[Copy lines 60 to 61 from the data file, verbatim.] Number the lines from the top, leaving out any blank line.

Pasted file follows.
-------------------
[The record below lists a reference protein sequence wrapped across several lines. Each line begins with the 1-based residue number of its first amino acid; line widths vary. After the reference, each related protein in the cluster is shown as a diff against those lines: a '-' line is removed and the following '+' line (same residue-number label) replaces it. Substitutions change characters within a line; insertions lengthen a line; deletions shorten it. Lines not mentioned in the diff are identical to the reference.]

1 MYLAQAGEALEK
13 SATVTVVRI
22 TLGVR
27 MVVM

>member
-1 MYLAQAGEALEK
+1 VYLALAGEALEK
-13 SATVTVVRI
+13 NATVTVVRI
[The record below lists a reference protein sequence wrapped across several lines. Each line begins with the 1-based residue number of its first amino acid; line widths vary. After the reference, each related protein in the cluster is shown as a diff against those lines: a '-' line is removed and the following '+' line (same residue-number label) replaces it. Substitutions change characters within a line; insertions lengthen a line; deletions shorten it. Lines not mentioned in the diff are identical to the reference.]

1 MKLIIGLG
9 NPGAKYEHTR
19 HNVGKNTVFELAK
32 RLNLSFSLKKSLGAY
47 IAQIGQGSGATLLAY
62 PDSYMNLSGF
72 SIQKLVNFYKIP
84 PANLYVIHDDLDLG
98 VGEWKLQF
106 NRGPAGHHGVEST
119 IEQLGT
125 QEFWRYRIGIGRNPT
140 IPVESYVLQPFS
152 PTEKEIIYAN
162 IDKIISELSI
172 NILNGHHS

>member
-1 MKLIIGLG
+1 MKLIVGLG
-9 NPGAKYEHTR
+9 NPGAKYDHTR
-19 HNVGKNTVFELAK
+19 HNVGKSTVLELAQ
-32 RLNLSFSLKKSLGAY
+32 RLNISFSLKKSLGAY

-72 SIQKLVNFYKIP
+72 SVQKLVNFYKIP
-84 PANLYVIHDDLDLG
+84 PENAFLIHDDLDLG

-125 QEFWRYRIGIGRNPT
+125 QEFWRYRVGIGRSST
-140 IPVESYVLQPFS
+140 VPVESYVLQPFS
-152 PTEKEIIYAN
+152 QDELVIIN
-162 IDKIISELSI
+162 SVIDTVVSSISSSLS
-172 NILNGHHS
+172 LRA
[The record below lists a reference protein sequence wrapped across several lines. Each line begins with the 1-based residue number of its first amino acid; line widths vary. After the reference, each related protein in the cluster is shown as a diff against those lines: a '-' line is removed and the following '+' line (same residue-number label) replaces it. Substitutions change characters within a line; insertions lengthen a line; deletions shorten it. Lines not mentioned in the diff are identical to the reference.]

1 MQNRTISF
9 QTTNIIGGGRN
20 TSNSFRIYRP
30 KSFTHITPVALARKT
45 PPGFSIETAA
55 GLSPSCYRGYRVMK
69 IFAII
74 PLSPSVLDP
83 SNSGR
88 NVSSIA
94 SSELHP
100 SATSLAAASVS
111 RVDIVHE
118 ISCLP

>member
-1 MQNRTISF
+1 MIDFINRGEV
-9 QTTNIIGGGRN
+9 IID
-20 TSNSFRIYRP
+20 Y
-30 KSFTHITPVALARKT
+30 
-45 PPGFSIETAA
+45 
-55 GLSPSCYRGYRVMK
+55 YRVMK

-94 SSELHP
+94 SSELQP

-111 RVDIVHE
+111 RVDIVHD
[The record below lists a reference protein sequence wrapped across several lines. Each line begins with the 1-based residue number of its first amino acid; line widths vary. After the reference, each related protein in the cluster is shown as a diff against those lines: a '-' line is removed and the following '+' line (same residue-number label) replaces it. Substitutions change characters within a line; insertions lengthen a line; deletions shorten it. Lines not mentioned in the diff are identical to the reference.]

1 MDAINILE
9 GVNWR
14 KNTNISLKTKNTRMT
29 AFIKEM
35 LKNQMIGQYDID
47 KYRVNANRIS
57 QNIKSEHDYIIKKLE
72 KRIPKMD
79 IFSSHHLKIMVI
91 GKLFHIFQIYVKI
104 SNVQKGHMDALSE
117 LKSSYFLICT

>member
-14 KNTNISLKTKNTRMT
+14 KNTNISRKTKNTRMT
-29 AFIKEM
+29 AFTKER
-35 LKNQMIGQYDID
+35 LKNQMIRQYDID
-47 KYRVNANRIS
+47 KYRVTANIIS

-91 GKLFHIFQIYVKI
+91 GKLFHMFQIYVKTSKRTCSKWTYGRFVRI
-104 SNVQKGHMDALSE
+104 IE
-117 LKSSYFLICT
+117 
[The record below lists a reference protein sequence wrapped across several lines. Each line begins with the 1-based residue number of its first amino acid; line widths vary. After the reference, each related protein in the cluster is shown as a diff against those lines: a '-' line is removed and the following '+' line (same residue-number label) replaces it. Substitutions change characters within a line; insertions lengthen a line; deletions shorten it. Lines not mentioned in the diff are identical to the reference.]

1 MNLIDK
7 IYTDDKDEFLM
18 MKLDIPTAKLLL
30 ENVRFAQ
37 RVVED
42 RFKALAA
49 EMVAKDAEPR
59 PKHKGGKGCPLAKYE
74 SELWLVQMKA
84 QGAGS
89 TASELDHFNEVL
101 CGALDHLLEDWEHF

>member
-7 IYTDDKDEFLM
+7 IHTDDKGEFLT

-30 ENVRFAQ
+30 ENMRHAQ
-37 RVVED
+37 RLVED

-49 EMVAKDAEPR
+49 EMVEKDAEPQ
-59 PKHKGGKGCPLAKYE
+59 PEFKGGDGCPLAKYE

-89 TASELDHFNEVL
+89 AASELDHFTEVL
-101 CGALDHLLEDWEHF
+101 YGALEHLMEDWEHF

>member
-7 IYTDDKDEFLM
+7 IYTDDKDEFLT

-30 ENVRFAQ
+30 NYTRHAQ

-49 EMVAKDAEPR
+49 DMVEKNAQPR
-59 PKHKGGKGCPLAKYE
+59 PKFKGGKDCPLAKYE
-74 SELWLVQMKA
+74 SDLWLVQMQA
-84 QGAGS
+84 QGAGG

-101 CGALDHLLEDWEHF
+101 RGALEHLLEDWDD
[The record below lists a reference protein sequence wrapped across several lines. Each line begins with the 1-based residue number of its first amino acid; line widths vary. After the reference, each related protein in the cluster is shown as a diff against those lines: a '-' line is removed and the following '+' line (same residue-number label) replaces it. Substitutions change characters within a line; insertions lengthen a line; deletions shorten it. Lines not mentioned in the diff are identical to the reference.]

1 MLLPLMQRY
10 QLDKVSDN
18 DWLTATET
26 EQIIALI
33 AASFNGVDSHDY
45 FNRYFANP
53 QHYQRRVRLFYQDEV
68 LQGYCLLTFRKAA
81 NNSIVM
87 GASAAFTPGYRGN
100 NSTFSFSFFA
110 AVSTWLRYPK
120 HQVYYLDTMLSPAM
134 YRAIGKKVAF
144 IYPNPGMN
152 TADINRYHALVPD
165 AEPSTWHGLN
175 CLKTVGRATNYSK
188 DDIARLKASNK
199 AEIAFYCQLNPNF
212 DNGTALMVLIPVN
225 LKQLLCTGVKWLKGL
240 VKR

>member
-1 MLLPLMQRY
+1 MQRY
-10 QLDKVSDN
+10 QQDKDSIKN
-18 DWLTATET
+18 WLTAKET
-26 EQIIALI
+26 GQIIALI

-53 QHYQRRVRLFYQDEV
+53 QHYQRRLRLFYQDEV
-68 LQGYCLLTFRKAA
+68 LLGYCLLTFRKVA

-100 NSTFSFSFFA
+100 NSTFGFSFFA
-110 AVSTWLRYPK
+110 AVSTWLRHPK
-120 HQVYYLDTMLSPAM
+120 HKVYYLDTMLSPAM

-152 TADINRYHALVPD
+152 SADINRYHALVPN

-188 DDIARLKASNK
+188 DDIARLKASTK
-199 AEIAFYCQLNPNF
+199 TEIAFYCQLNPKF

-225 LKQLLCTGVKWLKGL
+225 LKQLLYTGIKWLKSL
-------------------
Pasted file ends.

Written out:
83 SNSGR
88 NVSSIA